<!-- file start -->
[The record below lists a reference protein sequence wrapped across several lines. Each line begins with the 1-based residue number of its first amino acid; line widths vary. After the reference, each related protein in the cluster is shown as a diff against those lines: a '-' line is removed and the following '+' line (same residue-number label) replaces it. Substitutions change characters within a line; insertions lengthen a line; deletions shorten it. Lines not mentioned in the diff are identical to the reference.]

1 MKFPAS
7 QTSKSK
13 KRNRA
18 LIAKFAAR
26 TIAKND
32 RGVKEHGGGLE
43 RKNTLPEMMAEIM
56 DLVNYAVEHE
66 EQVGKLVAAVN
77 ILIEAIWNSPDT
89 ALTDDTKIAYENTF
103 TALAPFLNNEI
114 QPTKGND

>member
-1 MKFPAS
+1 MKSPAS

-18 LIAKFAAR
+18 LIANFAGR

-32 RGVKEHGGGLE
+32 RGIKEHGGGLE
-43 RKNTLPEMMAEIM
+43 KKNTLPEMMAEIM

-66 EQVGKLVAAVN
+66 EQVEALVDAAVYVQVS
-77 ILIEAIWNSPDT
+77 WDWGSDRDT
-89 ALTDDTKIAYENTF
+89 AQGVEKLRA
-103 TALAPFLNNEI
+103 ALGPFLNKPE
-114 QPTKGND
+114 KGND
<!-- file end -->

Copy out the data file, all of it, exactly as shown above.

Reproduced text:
[The record below lists a reference protein sequence wrapped across several lines. Each line begins with the 1-based residue number of its first amino acid; line widths vary. After the reference, each related protein in the cluster is shown as a diff against those lines: a '-' line is removed and the following '+' line (same residue-number label) replaces it. Substitutions change characters within a line; insertions lengthen a line; deletions shorten it. Lines not mentioned in the diff are identical to the reference.]

1 MKFPAS
7 QTSKSK
13 KRNRA
18 LIAKFAAR
26 TIAKND
32 RGVKEHGGGLE
43 RKNTLPEMMAEIM
56 DLVNYAVEHE
66 EQVGKLVAAVN
77 ILIEAIWNSPDT
89 ALTDDTKIAYENTF
103 TALAPFLNNEI
114 QPTKGND

>member
-1 MKFPAS
+1 MKSPAS

-18 LIAKFAAR
+18 LIANFAGR

-32 RGVKEHGGGLE
+32 RGIKEHGGGLE
-43 RKNTLPEMMAEIM
+43 KKNTLPEMMAEIM

-66 EQVGKLVAAVN
+66 EQVEALVDAAVYVQVS
-77 ILIEAIWNSPDT
+77 WDWGSDRDT
-89 ALTDDTKIAYENTF
+89 AQGVEKLRA
-103 TALAPFLNNEI
+103 ALGPFLNKPE
-114 QPTKGND
+114 KGND